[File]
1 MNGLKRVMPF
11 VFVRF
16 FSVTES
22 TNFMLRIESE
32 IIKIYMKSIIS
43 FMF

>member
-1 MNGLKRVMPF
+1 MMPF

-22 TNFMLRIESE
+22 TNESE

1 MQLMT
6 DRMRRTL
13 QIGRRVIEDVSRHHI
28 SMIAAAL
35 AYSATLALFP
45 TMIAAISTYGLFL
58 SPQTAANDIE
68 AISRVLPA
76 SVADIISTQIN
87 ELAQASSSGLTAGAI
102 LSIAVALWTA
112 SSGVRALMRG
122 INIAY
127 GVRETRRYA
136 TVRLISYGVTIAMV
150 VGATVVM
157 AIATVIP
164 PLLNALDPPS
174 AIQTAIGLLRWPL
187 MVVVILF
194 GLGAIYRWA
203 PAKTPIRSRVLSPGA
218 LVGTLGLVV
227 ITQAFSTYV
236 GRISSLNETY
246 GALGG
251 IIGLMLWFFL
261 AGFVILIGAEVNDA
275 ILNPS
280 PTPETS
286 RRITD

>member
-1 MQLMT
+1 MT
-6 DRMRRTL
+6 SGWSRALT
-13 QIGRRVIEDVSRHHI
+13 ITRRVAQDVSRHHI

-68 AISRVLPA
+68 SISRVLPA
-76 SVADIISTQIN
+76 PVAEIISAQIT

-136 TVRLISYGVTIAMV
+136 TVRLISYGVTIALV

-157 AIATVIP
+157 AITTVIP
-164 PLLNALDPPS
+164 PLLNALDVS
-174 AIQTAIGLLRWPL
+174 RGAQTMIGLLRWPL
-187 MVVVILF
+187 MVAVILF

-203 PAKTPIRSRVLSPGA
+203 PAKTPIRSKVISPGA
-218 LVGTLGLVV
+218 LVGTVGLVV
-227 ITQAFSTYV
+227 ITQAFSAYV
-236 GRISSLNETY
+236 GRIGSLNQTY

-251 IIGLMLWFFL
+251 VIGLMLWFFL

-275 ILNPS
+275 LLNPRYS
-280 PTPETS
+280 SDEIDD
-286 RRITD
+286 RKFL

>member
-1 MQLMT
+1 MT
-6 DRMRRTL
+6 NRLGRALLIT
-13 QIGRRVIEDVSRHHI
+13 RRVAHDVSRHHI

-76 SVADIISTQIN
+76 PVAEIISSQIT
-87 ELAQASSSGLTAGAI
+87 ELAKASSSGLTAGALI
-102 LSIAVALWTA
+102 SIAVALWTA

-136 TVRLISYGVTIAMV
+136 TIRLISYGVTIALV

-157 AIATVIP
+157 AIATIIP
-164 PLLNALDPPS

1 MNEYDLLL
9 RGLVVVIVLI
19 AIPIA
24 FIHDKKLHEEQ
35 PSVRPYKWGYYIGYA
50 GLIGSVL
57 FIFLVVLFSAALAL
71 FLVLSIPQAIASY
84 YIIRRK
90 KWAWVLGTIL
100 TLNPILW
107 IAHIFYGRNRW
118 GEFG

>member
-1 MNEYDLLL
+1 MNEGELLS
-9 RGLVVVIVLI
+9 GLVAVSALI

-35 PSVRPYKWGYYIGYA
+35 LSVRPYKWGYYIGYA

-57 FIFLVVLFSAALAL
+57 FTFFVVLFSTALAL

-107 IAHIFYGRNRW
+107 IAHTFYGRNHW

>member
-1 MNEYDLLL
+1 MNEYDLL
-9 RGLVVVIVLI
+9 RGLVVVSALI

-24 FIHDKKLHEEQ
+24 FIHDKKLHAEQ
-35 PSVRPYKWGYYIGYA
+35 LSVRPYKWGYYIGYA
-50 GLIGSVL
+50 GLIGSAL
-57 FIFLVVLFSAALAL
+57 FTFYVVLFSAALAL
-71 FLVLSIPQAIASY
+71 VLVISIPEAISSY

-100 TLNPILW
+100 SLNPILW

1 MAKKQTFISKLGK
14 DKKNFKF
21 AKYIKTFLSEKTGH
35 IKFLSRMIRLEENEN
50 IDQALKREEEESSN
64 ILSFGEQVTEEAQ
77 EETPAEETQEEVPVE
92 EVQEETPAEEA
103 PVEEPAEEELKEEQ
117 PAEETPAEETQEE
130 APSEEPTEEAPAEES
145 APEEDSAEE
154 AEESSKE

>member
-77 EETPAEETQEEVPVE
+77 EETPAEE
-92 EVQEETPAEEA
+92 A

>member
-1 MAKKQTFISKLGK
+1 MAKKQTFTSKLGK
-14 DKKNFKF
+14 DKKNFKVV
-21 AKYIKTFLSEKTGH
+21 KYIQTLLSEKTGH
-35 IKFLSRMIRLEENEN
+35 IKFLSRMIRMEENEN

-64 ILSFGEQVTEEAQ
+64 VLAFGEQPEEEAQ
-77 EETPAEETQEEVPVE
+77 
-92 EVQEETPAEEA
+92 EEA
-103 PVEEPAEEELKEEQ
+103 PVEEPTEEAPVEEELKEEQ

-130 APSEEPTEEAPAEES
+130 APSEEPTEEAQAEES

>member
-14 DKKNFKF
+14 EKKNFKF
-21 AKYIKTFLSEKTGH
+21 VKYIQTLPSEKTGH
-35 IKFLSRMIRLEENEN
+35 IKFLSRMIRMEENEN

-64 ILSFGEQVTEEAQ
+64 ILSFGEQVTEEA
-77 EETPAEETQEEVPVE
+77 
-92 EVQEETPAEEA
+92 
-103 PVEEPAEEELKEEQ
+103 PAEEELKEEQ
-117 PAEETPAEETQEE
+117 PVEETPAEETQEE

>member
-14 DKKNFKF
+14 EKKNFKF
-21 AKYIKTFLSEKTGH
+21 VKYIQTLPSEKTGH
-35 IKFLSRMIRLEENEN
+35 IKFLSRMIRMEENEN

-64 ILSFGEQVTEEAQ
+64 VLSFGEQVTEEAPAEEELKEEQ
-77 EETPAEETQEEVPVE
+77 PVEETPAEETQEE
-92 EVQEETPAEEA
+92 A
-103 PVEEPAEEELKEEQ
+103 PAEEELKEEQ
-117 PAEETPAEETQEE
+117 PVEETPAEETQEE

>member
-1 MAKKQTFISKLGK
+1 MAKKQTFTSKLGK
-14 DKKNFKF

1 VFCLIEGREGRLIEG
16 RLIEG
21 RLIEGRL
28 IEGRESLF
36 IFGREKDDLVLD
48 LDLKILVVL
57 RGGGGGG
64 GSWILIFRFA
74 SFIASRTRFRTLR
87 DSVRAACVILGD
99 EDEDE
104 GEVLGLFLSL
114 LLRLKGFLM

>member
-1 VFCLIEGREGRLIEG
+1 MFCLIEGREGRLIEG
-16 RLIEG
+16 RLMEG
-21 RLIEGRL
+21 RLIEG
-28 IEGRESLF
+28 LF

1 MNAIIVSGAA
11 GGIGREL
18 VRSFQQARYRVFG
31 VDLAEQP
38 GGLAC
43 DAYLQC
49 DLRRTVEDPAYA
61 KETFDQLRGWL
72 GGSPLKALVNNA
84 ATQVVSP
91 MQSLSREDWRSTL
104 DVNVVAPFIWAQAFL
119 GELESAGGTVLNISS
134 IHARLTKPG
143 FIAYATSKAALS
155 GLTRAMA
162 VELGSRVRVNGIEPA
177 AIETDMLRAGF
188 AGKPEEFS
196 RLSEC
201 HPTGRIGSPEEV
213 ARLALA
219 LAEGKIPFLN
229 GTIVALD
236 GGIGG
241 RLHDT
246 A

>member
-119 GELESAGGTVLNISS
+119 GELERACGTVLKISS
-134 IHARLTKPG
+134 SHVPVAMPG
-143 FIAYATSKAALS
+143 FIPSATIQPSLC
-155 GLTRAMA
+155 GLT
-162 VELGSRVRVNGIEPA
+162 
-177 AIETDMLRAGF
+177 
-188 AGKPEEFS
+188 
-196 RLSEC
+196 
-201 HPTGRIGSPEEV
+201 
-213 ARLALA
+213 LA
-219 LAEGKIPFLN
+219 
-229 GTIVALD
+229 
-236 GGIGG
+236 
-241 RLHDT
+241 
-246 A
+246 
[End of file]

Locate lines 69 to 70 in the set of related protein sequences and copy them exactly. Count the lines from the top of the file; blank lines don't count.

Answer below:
+227 ITQAFSAYV
-236 GRISSLNETY